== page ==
Sometimes she needs to take a step back and remind herself not to feel so anxious about it. “I had to tell myself, ‘Why do I have to be self conscious about something that is part of me and is making me who I am.’”

None of this stops her from accomplishing her dreams. Despite the hardships, Sarah continues to pursue her passions while quietly enduring the pain she’s often experiencing. “Just because I’m really sore and everything, that doesn't mean I can't do the things I want to do, mainly because it's only me stopping myself,” she says. “So how can I punch this brace in the gut and tell it ‘I'm dealing with you and I'm doing what I want to do, whether you want me to or not.’”

Today, Sarah trains with Donna Ferguson, a Certified Equine Canada Competition Coach Specialist, at Tailwind Equestrian (previously with Mindy Myers of Isliefson Equestrian). To pursue her riding goals, Sarah needed a younger horse that could jump a little higher. She found a new home for Quincey and purchased Charlie (Baywatch), a 10-year-old Canadian Warmblood Gelding. But horse riding is an expensive sport, and the teen needed to earn some money to contribute to the purchase of the horse and tack.

Sarah cannot stand for long periods of time without pain. Due to her need to sit down often, she found it difficult to gain employment in retail or at a fast food restaurant, the typical places a young teenager might work. So, she decided to become an entrepreneur. Simply Sarah’s Jams and Jellies was founded in August 2018. “Because then I can work whenever I want. And I can look out the window and see my horse,” she says with a smile.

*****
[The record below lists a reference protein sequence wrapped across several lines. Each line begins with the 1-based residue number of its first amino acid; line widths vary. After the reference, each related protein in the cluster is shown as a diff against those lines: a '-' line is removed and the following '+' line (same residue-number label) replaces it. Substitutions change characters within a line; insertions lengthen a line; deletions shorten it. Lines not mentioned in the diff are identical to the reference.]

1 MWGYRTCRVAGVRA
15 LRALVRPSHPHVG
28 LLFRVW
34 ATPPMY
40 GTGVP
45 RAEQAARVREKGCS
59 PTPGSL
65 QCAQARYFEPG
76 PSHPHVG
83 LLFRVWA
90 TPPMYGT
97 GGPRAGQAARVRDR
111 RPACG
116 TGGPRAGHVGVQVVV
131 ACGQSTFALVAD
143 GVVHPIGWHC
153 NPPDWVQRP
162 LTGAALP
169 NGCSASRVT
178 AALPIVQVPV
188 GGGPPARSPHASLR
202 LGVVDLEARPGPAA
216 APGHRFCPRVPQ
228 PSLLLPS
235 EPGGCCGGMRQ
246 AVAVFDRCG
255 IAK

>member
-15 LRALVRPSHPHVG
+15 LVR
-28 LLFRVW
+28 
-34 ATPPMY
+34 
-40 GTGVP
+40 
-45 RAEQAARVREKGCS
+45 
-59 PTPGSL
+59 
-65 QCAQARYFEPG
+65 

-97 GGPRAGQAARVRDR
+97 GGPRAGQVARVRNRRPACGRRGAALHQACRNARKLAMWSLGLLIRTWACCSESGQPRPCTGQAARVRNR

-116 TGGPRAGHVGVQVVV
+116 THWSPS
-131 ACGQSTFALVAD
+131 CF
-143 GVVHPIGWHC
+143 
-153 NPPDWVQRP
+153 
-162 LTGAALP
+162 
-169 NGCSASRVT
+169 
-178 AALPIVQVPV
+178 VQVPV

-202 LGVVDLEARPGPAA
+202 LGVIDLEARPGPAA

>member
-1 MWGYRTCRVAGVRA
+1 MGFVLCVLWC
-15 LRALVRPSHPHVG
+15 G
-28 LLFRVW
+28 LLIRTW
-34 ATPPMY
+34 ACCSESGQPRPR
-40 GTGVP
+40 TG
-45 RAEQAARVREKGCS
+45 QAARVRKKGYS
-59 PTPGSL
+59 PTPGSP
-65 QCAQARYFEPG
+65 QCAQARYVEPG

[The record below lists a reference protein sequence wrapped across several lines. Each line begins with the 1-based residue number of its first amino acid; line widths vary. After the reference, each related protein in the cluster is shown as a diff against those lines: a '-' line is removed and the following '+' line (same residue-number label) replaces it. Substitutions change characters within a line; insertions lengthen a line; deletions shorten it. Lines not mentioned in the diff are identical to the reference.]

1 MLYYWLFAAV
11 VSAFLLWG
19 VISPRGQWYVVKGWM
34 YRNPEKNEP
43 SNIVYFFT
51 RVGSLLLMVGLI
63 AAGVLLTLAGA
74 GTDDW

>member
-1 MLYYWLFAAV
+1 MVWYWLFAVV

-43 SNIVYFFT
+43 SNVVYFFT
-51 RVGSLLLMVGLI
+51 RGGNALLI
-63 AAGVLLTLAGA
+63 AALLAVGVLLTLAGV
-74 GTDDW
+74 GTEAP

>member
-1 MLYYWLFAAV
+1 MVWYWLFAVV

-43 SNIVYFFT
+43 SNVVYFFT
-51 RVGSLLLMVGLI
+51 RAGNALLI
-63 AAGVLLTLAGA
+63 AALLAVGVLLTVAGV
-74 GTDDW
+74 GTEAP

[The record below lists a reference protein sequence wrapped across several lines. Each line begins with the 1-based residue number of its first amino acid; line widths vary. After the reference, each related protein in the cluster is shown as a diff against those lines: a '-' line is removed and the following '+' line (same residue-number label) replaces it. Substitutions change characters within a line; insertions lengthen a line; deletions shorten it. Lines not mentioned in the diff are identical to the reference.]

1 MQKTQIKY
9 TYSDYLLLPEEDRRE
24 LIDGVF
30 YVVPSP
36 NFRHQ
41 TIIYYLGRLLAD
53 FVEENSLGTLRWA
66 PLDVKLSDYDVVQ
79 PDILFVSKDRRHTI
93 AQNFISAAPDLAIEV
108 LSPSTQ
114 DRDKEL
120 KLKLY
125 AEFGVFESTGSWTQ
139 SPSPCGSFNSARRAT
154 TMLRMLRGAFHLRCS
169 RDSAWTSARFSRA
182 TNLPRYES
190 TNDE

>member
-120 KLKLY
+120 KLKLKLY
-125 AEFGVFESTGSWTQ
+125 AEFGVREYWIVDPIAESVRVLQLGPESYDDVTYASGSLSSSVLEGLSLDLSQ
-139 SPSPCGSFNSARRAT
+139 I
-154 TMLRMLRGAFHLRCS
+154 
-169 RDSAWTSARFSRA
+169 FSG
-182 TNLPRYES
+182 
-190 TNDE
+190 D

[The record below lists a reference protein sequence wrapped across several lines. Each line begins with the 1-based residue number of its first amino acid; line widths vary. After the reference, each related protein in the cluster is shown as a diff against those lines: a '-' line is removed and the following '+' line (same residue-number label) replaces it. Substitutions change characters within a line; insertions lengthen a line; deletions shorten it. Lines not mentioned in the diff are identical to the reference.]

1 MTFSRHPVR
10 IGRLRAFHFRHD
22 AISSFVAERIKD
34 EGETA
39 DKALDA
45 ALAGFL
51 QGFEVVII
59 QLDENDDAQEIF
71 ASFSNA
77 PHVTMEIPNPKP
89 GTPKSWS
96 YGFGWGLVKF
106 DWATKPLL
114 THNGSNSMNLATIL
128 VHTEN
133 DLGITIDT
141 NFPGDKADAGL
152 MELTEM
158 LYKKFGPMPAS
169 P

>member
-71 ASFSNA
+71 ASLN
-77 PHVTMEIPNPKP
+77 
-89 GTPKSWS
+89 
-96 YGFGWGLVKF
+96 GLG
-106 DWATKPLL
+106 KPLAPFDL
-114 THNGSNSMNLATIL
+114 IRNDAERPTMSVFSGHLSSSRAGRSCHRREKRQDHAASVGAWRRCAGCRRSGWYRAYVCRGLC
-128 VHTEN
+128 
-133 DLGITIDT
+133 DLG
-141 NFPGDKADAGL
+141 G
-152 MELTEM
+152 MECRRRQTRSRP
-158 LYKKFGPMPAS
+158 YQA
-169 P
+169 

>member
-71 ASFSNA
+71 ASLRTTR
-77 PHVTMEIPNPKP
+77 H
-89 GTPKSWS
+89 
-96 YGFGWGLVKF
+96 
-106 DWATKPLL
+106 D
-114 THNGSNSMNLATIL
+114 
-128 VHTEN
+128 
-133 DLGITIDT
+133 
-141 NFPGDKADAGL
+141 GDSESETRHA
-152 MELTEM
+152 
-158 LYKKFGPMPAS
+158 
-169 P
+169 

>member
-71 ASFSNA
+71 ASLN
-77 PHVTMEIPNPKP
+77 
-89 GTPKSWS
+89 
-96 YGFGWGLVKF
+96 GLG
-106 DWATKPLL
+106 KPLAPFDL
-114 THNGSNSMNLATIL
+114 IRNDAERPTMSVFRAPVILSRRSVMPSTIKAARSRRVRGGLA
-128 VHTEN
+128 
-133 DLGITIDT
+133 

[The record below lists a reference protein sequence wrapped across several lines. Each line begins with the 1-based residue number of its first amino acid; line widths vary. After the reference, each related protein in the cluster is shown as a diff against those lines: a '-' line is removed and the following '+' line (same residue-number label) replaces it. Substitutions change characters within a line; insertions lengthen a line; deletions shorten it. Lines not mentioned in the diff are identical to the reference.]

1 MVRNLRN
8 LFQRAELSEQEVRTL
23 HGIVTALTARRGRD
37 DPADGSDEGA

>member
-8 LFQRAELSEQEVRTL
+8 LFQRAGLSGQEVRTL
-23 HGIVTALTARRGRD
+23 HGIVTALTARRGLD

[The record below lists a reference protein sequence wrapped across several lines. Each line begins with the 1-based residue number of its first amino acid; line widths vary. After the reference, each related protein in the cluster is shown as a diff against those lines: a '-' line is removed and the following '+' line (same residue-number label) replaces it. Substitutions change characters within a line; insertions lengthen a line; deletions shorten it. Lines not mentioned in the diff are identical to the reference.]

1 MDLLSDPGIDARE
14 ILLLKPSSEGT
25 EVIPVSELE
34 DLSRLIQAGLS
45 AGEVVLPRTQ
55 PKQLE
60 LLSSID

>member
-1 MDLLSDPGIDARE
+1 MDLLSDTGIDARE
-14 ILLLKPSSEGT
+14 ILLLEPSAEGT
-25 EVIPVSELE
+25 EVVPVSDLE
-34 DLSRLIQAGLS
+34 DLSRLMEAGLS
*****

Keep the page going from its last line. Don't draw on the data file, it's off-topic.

Sarah learned how to make jam and jelly from her mother, Joanne. She conjured up her first batch using crab apples and berries from their family farm and ended up picking around 70 quarts of crab apples. “And I sat there juicing them,” she says, for hours each day.

She began marketing her goods through social media and school markets and it quickly gained popularity among the locals. She sold more than 1,500 jars last year. Now she has over 15 varieties of jam, jelly or apple butter.

But it’s not just a money-making venture to pay for her equine addiction. Sarah has learned valuable lessons about running a business. She’s involved in the day-to-day grind, from handpicking the fruit to balancing the books and sourcing ingredients on sale. With this uptick in demand, she’s outgrown the family home’s kitchen. A certified commercial kitchen was built this summer in a refurbished oil field building placed near the house. Now she hopes to get her product into specialty stores in Lethbridge and start peddling it at handmade markets.

Her parents, Joanne and Murray, are extremely proud of the work ethic and perseverance display by Sarah each day. But Joanne stresses the importance of parents taking their children to the doctor regularly, because it’s easy for some things to fly under the radar until it’s too late. Research shows that genetics plays a role in about 30 per cent of cases, but the exact cause of Sarah’s scoliosis is unknown.

Sarah says the most helpful source of strength in overcoming adversity has been the encouragement she receives from her friends and family. “It just helps so much. In a way they just lift me up from this place of self-consciousness. I started depriving myself of social contact and I just wanted to hide. And in the beginning, I hated it. I still don’t like it. But it’s kind of part of me now.”

Her message for others dealing with obstacles: “Push through. Do it anyway.”

“Hopefully I'm done with it soon. That's all I gotta say. The best way to put it is, in the end you'll be free from it. The light at the end of the tunnel is there. You just got to make it there.”


For more information, visit “Simply Sarah's Jams and Jellies” on Facebook or phone (403) 795-7747.